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A rose by any other name….

frog hollow farm conserves

A lot of people ask me why we use “conserve” to describe our jams instead of just “jam” or “preserve”. There are a lot of misnomers around what a jam or preserve is. There is what we all think of as jams, preserves, marmalades etc. and there are legal “standards of identity” and as in this case, they do not always coincide.

The Food and Drug Administration’s Standards of Identity have been in place since 1940. According to Title 21 of the Code of Federal Regulations Section 150 a “jam or preserve” must have a minimum of 45 to 47 parts fruit ingredient, by weight, be added to each 55 parts, by weight, of sugar or other sweetener. The fruit and sweetener mixture, along with other optional ingredients, must be concentrated to achieve 65% soluble solids (brix). Frog Hollow Farm conserves only have about 20% added sugar and usually brix in 45-46 range and we wanted to keep it that way.

You can order Frog Hollow Farm conserves online for delivery anywhere in the U.S.

So, this left us with only one option; call it a “spread”. We didn’t really like “spread”, because it sounds rather unappetizing. So, a friend suggested that we call it a "conserve" because of the large chunks of fruit it was more like a conserve than a jam or preserve anyway. In order to be compliant with the FDA’s labeling laws and standard of identity, we still needed to have the word “spread” on the label so, as small as we could, we put “a spreadable fruit” underneath the product's name. This may be more euphonious but not very accurate; our conserves are so chunky that most of them are anything but spreadable. Still, we must comply with the FDA’s archaic laws where it comes to food.

Conserve is a little confusing as well. For those that do know what a conserve is, and there aren’t many, they usually associate it with a mixture of fruits and often dried fruit and nuts, not unlike chutney but without the acid (vinegar). There is no actual “standard of identity” for a conserve; its definition has been molded by canning history and traditions. Definitions may vary from country to country and region to region.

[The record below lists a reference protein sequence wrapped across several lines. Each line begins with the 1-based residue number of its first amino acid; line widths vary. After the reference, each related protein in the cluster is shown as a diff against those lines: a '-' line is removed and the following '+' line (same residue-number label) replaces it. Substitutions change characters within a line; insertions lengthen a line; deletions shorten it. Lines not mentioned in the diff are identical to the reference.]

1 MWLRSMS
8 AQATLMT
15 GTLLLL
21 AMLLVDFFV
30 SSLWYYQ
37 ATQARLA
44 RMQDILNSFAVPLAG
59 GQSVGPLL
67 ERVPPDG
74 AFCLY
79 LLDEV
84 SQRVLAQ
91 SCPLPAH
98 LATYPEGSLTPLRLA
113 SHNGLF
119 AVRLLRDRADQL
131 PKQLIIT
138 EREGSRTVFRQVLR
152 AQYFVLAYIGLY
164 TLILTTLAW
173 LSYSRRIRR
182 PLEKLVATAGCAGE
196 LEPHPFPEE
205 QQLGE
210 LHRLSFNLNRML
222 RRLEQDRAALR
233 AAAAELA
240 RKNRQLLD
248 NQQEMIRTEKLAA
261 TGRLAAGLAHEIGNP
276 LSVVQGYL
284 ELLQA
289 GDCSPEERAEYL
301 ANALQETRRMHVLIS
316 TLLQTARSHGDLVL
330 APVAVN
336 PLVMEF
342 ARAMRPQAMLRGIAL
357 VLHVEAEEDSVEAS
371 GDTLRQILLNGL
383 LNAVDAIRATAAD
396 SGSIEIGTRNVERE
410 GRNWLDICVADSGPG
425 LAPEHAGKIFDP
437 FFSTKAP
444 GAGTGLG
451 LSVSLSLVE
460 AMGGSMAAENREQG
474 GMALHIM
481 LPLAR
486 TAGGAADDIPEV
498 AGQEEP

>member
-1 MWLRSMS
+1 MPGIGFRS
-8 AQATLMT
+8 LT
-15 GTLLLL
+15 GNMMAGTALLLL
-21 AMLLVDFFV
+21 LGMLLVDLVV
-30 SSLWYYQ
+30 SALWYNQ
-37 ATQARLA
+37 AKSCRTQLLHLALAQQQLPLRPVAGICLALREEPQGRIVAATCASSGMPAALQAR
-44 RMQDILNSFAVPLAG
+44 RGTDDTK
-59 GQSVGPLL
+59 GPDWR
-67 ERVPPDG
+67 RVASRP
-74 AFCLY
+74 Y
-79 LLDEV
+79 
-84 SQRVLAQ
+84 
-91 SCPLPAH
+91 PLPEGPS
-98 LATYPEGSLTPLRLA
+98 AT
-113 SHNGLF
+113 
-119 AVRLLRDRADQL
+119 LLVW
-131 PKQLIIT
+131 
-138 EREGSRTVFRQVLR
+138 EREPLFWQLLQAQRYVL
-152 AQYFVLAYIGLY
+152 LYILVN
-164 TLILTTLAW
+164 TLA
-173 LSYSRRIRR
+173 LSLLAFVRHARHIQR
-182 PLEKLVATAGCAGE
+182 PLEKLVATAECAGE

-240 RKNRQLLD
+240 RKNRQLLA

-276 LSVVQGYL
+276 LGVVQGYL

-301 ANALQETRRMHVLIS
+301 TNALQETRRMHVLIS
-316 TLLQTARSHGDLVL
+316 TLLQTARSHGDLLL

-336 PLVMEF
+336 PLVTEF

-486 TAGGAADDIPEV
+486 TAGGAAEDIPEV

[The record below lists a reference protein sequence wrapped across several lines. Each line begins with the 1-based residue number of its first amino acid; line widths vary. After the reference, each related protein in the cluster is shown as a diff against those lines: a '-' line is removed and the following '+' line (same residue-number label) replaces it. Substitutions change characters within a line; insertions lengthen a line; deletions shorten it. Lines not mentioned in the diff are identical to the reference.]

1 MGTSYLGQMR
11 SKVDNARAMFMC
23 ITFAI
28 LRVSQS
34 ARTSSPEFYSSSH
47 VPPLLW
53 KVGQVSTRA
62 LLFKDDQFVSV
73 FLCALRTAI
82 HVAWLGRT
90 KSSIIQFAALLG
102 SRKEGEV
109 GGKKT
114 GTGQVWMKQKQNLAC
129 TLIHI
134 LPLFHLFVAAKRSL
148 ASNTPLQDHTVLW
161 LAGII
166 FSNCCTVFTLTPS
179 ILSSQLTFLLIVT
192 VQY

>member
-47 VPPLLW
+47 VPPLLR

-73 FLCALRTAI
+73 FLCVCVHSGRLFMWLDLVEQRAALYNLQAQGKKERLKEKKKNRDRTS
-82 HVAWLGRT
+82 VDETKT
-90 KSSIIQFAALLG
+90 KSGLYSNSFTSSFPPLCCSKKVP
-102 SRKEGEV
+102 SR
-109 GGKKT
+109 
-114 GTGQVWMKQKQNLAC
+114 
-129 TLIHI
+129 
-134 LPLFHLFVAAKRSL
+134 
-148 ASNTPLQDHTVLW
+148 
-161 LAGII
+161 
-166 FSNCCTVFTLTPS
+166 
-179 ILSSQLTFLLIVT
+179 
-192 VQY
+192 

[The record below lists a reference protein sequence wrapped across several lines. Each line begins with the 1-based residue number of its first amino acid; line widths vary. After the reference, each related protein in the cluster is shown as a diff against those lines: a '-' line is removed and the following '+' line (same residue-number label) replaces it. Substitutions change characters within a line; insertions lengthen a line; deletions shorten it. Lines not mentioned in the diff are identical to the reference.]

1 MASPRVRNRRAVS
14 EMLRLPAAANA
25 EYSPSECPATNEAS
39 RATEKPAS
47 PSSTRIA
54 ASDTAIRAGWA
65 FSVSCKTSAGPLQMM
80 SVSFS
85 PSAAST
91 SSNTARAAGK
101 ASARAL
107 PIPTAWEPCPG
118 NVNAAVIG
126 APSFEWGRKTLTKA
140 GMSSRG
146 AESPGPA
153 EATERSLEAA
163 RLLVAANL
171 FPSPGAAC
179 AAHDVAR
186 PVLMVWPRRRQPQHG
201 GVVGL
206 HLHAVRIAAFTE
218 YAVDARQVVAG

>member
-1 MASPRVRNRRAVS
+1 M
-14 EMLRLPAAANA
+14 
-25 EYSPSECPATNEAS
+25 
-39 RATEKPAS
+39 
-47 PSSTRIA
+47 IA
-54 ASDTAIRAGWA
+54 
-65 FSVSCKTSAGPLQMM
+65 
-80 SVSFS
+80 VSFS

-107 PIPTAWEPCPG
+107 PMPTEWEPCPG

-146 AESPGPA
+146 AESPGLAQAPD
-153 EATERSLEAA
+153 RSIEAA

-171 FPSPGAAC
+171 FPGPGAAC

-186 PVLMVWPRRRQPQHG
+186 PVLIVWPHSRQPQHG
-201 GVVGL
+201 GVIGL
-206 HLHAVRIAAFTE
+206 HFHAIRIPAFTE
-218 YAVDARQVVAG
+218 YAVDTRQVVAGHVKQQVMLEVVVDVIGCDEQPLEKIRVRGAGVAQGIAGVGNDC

The following is an excerpt from the “Art of Preserving” a book that I co-authored listing the names with commonly accepted descriptions.

 

Jams: Chopped or crushed/mashed fruit cooked with sugar until desired jell point or set. Set varies depending on personal preference and pectin content of fruit. A "Jam" may or may not have added pectin. Generally used for accompaniment to breakfast pastries or breads but can also be used for savory sauces. The best jams with the best set are ones made with medium to high natural pectin.

Preserve: Whole or whole pieces of cooked fruit suspended in a soft jelly or syrup. May include spices, wine or spirits and can be used for both savory and sweet dishes. The fruits that lend themselves best to preserves are ones that have little natural pectin or are best preserved whole due to time consuming processing, pitting cherries etc.

Jelly: Clear gelled fruit juice with added sugar and acid if needed. a perfect jelly should be clear not cloudy, jiggle when touched but not be hard or rubbery. Sometimes leaves or flowers can be added to jellies for appearances but by definition jellies do not have any pieces of fruit in them.

Marmalade: Chopped, pureed or sliced citrus cooked with sugar. Ideally, marmalade should have the right ratio of soft jelly from the juice to soft pieces of cooked peel suspended in it. The Marmalade can have one or be a combination of different citrus.

Conserve: Usually a combination of 2 or more fruits, often with dried fruit and nuts, cooked with sugar. Conserves are usually have chunky texture and are served often with cheeses and meats.

Butter: Pureed fruit cooked slowly with little sugar until all liquid evaporated and mixture becomes dark.

Were it not for the sugar requirement we would call our conserves "jam." When we first started making jam, we tasted everything on the market. Most commercial jams are ridiculously sweet. I believe this is because they are using fruit that has no flavor and sugar is after all, the best preservative; these jars last a lifetime in the refrigerator. Ours however, do not have the longevity that those jams enjoy because of the reduced sugar. This is why we went from a 12oz jar originally to our current 7.75 oz jar; we hope that you will finish it before spoilage is an issue and that is usually the case. How quickly it begins to show signs of spoilage depends on your refrigerator and where it placed in it, the colder, the better.

But, whatever you choose to call it, you can rest assured that we have tried to make it as full of fruit flavor and as low in sugar as we could without compromising its shelf life. It’s all about the fruit and we’re using the best fruit there is!